After a near eight year reign, the sensational Mad Men will be coming to a close this weekend. While it was never meant to be the most exciting show in terms of action, it still introduced us to some of the best character development ever seen and some of the most shocking, hilarious and truly poignant moments in TV history.
To celebrate/commiserate Don Draper and Co’s. departure, Paula Kenny picks out the most random moments that shocked viewers – and raised eyebrows to say the least.
(Warning: Major spoilers – obviously)
1. Lawnmower in the office
A scene that cannot help appear on everyone’s top moments list, this is as funny as it is gross. The Putnam, Powell and Lowe executives fly in from London with the young, enthusiastic Guy Mackendrick ready to take over Lane Pryce’s role. Joan’s surprise leaving party happens to be the same day, so revelry is high in the office and a ride on lawn mower is introduced into the hijinks. While everyone takes turns riding it around the office, the hapless secretary Lois runs over Guy’s foot – resulting in the bloodiest moment in Mad Men history.
The almost slapstick reactions of the onlookers (Joan bandaging the severed foot, Peggy fainting, everyone covered in blood) counteracts the absolute horror of seeing a man lose a foot to a lawnmower. Unforgettable.
2. Betty vs. The birds
On first introduction, Betty Draper is the archetypal 50’s housewife – impeccably dressed and always ladylike – and we were forgiven in thinking she was a naive pawn to husband Don’s cheating ways.
At the end of Season One, Episode 9 however, we see a much darker side to Miss Draper as she unleashes her son’s BB gun on the neighbour’s pet pigeons, after a threat to shoot Sally’s dog. An extreme reaction, but an absolutely delicious insight into someone who becomes a complex and difficult character.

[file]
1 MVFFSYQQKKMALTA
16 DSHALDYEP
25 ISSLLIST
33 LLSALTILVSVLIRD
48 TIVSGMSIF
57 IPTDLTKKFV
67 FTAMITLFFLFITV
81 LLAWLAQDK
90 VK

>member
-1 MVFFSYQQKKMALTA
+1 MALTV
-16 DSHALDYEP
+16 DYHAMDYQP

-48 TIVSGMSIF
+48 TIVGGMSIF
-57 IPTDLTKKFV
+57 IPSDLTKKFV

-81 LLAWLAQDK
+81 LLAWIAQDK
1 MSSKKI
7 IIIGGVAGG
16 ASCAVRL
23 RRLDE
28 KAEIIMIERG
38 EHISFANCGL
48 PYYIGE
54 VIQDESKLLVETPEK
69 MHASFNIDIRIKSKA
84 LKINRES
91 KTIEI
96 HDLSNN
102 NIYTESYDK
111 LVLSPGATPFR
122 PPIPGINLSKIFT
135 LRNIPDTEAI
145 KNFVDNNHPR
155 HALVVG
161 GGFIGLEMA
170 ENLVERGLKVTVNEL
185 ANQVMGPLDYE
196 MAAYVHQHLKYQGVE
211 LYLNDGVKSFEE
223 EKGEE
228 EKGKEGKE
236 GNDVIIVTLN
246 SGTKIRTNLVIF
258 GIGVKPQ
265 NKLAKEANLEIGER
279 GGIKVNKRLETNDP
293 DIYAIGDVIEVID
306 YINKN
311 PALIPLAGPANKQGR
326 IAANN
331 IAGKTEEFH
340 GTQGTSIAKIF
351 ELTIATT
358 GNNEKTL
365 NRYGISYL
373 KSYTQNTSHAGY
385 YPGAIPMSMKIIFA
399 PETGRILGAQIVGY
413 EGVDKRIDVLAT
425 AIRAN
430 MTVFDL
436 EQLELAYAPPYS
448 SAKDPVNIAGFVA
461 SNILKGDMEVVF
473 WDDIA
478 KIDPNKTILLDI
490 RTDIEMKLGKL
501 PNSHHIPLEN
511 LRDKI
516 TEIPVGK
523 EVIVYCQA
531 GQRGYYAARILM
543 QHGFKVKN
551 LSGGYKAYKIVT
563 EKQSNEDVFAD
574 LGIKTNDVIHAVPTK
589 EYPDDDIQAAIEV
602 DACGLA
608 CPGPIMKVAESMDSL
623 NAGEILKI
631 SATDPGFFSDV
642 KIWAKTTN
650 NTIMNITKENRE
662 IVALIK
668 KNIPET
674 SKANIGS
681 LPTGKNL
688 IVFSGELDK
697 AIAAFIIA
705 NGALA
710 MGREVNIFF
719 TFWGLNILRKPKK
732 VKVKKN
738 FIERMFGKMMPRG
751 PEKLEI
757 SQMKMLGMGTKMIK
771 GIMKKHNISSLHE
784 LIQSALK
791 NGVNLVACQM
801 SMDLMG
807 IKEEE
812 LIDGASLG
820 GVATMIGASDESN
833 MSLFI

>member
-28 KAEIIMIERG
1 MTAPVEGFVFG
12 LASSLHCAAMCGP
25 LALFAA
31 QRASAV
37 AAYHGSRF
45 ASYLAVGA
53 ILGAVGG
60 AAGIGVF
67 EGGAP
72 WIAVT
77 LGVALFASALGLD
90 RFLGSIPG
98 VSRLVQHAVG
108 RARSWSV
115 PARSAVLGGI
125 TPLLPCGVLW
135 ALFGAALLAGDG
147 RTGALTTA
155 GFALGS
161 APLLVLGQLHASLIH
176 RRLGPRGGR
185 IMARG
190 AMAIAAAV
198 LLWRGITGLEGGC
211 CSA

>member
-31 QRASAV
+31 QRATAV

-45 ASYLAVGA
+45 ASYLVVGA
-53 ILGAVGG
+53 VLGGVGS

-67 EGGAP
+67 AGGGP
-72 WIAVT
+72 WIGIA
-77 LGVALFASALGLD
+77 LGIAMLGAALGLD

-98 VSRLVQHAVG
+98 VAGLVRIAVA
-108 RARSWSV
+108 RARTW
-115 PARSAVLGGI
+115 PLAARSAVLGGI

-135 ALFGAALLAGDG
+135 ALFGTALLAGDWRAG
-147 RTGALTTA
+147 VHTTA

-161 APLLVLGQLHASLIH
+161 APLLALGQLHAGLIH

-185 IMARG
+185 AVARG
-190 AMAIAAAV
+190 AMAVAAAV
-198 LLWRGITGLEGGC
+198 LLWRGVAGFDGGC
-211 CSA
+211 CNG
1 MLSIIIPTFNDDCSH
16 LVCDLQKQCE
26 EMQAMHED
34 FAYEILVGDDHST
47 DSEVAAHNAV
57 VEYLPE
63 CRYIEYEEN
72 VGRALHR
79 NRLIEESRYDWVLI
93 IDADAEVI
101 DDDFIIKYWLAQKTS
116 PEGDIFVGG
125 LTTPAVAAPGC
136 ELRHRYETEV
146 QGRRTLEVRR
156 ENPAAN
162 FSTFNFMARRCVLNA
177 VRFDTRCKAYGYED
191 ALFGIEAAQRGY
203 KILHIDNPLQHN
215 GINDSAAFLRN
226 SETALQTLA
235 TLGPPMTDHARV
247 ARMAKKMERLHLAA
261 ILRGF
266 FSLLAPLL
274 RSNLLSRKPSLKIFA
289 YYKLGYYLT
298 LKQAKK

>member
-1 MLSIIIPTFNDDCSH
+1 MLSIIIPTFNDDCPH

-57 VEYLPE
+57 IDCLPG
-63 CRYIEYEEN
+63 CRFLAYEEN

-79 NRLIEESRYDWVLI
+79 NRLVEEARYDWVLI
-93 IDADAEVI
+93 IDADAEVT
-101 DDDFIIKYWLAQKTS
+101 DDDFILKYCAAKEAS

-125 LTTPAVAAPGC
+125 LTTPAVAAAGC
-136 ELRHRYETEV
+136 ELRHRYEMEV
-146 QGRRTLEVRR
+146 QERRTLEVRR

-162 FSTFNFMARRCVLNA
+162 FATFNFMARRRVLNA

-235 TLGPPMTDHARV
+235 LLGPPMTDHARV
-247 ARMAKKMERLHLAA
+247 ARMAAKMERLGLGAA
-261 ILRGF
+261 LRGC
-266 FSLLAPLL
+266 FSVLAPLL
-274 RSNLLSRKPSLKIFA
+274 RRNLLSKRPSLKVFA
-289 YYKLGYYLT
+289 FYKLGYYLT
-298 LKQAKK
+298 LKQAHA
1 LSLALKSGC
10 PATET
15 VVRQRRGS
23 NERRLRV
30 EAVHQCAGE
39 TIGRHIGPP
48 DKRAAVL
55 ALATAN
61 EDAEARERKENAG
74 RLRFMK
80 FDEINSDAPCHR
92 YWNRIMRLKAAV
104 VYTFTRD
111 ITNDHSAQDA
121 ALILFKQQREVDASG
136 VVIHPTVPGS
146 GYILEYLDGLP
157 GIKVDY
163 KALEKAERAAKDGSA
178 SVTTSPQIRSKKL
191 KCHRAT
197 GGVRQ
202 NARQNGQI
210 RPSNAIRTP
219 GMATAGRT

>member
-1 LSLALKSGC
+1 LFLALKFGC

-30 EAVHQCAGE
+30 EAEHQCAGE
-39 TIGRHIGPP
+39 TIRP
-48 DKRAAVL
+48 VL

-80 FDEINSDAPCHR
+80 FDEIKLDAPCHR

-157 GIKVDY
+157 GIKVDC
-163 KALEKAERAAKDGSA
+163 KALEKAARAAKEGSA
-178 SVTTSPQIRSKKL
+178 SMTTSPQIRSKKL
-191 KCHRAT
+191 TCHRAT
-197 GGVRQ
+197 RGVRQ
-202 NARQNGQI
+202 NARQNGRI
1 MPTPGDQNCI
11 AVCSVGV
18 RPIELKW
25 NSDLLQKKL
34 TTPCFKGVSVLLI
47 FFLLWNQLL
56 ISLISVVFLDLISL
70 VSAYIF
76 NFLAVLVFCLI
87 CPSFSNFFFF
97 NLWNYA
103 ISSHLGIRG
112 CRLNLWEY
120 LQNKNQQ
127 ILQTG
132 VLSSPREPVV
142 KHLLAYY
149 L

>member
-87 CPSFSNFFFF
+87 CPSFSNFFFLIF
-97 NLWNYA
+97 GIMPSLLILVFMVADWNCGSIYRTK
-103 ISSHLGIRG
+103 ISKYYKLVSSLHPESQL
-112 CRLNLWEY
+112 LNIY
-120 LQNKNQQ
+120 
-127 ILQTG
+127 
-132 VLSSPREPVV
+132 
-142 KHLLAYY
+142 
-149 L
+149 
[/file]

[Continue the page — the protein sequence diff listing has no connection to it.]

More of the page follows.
3. Betty, Henry and Sally’s Friend
A moment that flies under the radar, but is ultimately one of the most disturbing in Mad Men history. Season Six, Episode 1 and 2, sees Sally Draper’s friend Sandy stay over for a sleepover. After impressing everyone with her musical skills, Henry and Betty converse about the young violinist at bedtime. Betty accuses Henry of fancying the 15 year old and then things get really weird when Betty breezily suggests, “She’s just in the next room. Why don’t you go in and rape her? I’ll hold her arms down.”
It’s a ‘did I just hear that moment?’ made even worse when she ignores husband Henry’s horrified expression. She brushes off the whole thing by saying “you wanted to spice things up”, but joke or not, it shows how sinister Betty’s mind really is.
4. Ginsberg loses a nipple….
Micheal Ginsberg, the eccentric copywriter of Sterling, Cooper and Pryce, provided the comic relief for the show ever since we were introduced to him in Season Six. We see him grow increasingly more unstable until Season Seven, Episode 5 when he has a full mental breakdown caused by the new IBM computers.
Ginsberg has convinced himself that the humming from the computers is sending out messages, making everyone homosexual. He later calls to Peggy’s house begging to “reproduce”, which she politely declines and throws him out. The next day, Ginsberg arrives in Peggy’s office carrying a jewellery box and Peggy assuming it is a symbol of apology gracefully accepts. Once she opens it however, we are presented with Ginsberg’s nipple wrapped in cotton, a moment which makes Peggy and the audience recoil in horror. Peggy holds it together long enough to call the men in white coats and Ginsberg is carted off in restraints. A truly shocking moment and one that could not have been predicted.